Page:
Studying Rate Of Falling Meteorites Over The Past 2 Millenia
Meteorites bombard Earth every year, but the rate of incoming space rocks changes over time. The discovery of the meteorite collection in Atacama offers researchers opportunity to reconstruct the rate of falling meteorites over the past 2 million years.
"Our purpose in this work was to see how the meteorite flux to Earth changed over large timescales -- millions of years, consistent with astronomical phenomena," said Alexis Drouard, from Aix-Marseille Université, who is part of the team that reported the discovery in a study published in the journal Geology on May 22.
Meteorites naturally disappear because of weathering processes such as the erosion of the wind. To find a meteorite record for millions of years, the researchers needed a site where meteorites are able to persist for a very long time.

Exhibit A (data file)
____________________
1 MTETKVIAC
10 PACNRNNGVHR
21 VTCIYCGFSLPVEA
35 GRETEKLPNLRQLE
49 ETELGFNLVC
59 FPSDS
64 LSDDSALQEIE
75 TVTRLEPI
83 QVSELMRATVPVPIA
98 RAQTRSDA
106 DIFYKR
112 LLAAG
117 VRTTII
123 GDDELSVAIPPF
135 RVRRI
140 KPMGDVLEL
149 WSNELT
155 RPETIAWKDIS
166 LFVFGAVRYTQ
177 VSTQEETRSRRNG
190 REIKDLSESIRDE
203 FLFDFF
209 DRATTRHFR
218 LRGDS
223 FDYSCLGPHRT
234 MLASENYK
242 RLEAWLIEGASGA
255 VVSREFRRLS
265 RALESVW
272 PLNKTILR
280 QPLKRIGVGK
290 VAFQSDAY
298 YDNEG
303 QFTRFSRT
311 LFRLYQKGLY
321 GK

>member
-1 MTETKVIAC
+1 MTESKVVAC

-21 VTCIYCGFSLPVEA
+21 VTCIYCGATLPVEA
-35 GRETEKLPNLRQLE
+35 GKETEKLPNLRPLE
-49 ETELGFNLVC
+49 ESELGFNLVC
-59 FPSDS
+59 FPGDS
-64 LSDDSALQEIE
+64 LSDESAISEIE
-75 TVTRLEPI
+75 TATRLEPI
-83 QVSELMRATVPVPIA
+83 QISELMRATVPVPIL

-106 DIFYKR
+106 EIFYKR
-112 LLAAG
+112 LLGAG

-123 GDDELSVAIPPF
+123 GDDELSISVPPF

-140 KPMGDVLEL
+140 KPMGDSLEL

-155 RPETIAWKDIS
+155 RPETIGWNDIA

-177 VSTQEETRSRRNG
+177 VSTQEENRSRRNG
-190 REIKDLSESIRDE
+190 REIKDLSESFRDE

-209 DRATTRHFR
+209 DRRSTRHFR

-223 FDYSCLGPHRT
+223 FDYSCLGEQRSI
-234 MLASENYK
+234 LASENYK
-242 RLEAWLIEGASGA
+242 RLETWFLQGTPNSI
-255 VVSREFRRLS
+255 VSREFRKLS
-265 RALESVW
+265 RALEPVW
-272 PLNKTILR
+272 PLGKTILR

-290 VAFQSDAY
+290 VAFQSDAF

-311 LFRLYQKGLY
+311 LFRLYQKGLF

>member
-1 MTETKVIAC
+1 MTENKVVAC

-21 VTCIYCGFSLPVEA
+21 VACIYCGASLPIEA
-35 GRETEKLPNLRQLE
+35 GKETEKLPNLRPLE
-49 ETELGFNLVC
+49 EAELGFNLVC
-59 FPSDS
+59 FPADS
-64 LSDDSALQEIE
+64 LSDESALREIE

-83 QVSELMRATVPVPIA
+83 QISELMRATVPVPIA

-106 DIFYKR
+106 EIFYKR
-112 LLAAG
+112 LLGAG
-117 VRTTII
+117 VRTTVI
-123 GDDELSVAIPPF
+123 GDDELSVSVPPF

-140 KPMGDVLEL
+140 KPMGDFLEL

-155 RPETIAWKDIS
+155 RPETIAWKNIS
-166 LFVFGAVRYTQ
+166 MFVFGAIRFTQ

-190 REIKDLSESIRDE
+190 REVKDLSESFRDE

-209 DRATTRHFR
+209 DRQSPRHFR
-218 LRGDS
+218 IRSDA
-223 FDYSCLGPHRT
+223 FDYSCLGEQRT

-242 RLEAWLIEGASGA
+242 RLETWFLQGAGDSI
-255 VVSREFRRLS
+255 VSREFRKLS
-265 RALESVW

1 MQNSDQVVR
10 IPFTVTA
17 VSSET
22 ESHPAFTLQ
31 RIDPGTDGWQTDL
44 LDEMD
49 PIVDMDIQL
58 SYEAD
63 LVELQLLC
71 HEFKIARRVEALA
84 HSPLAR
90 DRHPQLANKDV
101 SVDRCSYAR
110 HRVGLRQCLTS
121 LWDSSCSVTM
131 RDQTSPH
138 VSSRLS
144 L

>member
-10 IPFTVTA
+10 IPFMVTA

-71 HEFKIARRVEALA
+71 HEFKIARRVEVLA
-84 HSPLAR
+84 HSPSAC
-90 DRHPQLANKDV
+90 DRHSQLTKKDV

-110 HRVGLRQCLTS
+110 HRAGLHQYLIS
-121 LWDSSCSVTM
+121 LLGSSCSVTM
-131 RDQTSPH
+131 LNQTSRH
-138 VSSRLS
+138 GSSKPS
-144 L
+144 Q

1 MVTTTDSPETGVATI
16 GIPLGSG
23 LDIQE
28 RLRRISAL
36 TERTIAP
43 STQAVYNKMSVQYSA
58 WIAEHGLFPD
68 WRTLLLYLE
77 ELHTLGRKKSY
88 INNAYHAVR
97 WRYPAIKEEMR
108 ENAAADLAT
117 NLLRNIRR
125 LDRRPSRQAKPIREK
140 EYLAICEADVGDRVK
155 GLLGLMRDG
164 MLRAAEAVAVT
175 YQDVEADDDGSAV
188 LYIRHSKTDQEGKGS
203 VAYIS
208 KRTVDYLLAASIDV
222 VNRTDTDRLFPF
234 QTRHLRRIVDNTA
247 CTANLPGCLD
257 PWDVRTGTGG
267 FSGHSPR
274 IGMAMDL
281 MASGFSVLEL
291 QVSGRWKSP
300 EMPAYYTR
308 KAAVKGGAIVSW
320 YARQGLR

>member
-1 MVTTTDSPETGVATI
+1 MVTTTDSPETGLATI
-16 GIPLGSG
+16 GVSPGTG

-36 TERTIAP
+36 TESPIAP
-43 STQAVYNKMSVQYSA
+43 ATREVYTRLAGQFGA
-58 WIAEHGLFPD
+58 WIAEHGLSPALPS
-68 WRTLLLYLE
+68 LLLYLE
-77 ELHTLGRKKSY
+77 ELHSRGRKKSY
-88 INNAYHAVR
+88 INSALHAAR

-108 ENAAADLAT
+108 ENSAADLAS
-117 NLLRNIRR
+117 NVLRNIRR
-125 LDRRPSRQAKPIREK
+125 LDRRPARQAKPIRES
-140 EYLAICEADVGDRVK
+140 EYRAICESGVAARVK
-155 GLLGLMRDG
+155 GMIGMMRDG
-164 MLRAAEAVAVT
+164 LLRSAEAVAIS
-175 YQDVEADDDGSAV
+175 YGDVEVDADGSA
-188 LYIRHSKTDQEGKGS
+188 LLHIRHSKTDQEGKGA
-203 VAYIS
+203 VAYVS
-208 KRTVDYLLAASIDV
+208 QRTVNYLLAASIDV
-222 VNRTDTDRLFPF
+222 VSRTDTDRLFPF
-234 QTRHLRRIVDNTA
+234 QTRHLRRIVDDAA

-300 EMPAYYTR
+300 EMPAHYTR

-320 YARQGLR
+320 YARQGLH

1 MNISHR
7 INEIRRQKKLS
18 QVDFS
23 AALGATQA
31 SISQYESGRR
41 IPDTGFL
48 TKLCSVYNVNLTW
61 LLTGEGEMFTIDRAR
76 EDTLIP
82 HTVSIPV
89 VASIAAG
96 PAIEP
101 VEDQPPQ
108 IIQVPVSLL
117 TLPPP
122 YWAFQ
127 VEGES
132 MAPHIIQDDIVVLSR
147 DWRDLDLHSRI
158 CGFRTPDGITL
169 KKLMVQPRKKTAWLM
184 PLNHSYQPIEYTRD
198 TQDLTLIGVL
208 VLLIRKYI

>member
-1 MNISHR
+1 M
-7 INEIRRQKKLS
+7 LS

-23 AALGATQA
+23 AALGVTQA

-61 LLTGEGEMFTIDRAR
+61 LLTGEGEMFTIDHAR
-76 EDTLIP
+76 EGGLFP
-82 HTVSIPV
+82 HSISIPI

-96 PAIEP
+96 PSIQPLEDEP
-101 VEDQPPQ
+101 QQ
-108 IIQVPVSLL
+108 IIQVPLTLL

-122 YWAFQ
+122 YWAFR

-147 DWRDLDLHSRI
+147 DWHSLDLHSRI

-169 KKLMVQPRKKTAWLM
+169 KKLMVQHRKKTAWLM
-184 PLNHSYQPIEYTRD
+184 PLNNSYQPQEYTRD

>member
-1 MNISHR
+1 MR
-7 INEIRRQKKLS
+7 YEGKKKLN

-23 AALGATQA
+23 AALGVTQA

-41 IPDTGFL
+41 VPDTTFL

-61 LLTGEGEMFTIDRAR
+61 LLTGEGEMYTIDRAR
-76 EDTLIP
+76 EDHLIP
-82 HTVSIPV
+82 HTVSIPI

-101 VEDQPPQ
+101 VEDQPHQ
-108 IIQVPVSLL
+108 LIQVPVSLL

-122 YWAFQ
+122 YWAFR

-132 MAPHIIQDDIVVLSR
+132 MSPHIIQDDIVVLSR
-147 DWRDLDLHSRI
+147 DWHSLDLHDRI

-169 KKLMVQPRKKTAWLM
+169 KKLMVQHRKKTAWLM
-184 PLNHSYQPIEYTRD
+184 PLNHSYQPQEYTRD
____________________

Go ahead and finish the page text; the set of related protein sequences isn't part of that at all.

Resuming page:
Well-Preserved Meteorite Collection Found In Atacama Desert
Antarctica and hot deserts host a large chunk of meteorites on Earth, but because these locations are relatively young, the meteorites found on their surfaces are also young, rarely older than half a million years.
The researchers decided to head to the Atacama Desert in Chile because at over 10 million years, the site is very old.
The researchers collected 388 meteorites and focused on 54 samples from Atacama Desert's El Médano area. Cosmogenic age dating revealed that the average age of the space rocks was 710,000 years old.
Drouard and colleagues also found that 30 percent of the samples were older than 1 million years, and two samples were even older than 2 million years.
"We were expecting more 'young' meteorites than 'old' ones (as the old ones are lost to weathering)," Drouard said. "But it turned out that the age distribution is perfectly explained by a constant accumulation of meteorites for millions years."
Oldest Meteorite Collection
The researchers said that this is the oldest meteorite collection so far found on the Earth's surface.
"With an average age of 710 ka, this collection is the oldest collection of nonfossil meteorites at Earth's surface. This allows both determination of the average meteorite flux intensity over the past 2 m.y," the researchers wrote in their study.